Originally posted September 2014 at https://charliegleason.com

Deploying To GitHub Pages With Gulp

Charlie Gleason
Jan 20, 2017 · 5 min read

The older I get, the more I realise that I do not like doing things more than once.

When I first starting making the Internets, I would spend a massive amount of cognitive energy transferring things via FTP; dragging files to Transmit, hoping I hadn’t inadvertently overwritten something super important. It was dark, people. It was a dark time.

No, FTP. No.

Fortunately, this is no longer the case. You don’t have to live like this. We don’t have to live like this.

I’ve been using GitHub Pages to deploy static sites for a while now. It’s quick, easy, and pretty painless. You can easily get a static site set up and hosted in no time, and it’s free. Win win! I actually used it for the client side of Tweetflight.

If you’ve run through my Harp, Gulp and Browsersync tutorial, you can use that as the basis for deployment. If you haven’t, all you need is a repo and a directory to deploy. Easy as.

First up, you’ll want to install gulp and gulp-gh-pages, which will handle the deployment.

So, you’ll need a package.json file, to use manage the required Node packages.

npm init

If you don’t have Node.js, you can install it here.

It will ask you some questions about your project, and it’s pretty friendly. Good for you, NPM. Good. For. You.

Right. To celebrate, let’s enjoy a photo of a cat in the snow.

Yes. You are the best cat.

So good.

Add Gulp, which powers this glorious, gorgeous beast.

npm install gulp --save-dev

Then you’ll need to add gulp-gh-pages.

npm install gulp-gh-pages --save-dev

Now, in your gulpfile.js, add the following:

var gulp        = require('gulp');
var deploy = require('gulp-gh-pages');

/**
* Push build to gh-pages
*/
gulp.task('deploy', function () {
return gulp.src("./dist/**/*")
.pipe(deploy())
});

We’re defining a task, called deploy. You could get gulp to run a build task here, if you needed to, prior to deploying it. To do so, just update ‘deploy’, function() { to ‘deploy, [‘build’], function () { (or whatever the name of you gulp build task is) and gulp will take care of it. It’s one of the many reasons gulp is wild.

I used gulp four times in that paragraph. Calm down, Charlie.

/dist is the directory we’re deploying, and /**/* means it will deploy recursively. All files and directories inside of /dist will be included.

So, given that you’re deploying to GitHub, you’re going to need to have your site in a repository. You can see an example I set up at testing-gulp-gh-pages. If you don’t already have your site on GitHub, you should anyway. It’s awesome, and means you’ll be using proper version control for your site. Which is a huge piece of mind. Which you obviously deserve.

You’ll want to avoid pushing your whole /node_modules directory on GitHub, as it’s being managed by your package.json file. To stop this happening, make a file called .gitignore. That’s essentially a space where you can list files you don’t want to end up in source control, each on a new line.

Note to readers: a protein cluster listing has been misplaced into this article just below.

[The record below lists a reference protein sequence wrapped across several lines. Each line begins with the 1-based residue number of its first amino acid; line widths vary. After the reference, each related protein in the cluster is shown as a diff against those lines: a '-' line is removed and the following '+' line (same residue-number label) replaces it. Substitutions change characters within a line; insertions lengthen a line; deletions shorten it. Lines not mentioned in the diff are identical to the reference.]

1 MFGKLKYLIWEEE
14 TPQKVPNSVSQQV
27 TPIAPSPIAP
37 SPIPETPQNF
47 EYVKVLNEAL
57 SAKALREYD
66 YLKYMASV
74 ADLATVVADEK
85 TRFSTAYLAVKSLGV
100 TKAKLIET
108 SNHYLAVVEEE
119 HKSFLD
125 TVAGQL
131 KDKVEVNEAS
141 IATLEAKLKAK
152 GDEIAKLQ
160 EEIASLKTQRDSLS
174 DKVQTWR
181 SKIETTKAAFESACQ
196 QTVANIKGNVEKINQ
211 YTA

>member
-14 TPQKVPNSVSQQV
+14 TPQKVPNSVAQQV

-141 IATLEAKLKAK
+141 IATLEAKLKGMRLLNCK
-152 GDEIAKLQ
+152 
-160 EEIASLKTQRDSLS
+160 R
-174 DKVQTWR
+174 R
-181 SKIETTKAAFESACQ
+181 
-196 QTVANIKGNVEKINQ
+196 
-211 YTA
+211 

Just make sure node_modules is listed:

node_modules

That way, when you push to GitHub, you won’t accidentally push all of your sites Node depedencies.

If you don’t want to commit your /dist, or the folder that is holding your built site, you can add that too:

node_modules
dist

It really depends on how you’re managing your folder structure. There’s no wrong way, but it’s worth noting that if your repo is public you should avoid putting any fancy paid fonts or similar in there.

In that case you’re likely better hosting them remotely with S3 or Rackspace. I use Rackspace, personally.

If you want to use a custom domain for your GitHub hosted site, you’ll need to do two things first.

  1. Make a text-based CNAME file that will end up in the root of the directory you’re deploying. For example, /dist/CNAME. All it needs inside is the url you want to point to your new site. For me, it’s charliegleason.com.
  2. Update your DNS records. GitHub has a pretty good walkthrough of how to do this.

When you’re ready to deploy, the folder you’re pushing to GitHub should have CNAME in the root. As long as that’s in there, you’re golden.

One thing I should also mention—people have flagged that because their website was hosted from my_username.github.io, their custom domain wasn’t working. Using a repository name other than my_username seemed to fix things. Just an FYI. (Thanks Nikolas!)

And then you’re all set.

When you’re ready to deploy, push the latest changes to your repo to GitHub.

git add . # Add any untracked files
git commit -va # Commit the changes
git push # Push it to GitHub

You’ll also need to make sure you have a gh-pages branch, if you don’t already. (Be careful when using git rm -rf ., too!)

git checkout --orphan gh-pages
git rm -rf .
touch README.md
git add README.md
git commit -m "Init gh-pages"
git push --set-upstream origin gh-pages
git checkout master

So, now you just need to run your deploy task.

gulp deploy

And voila. You can visit your fancy new site at your-username.github.io/your-reponame, or (if the DNS has propogated) at the custom domain you set up.

You can see one I prepared earlier, which is using the testing-gulp-gh-pages repo.

Yes, Github Pages. Yes.

You’re great. Good for you. If you have any problems, I can probably help. Just email me.

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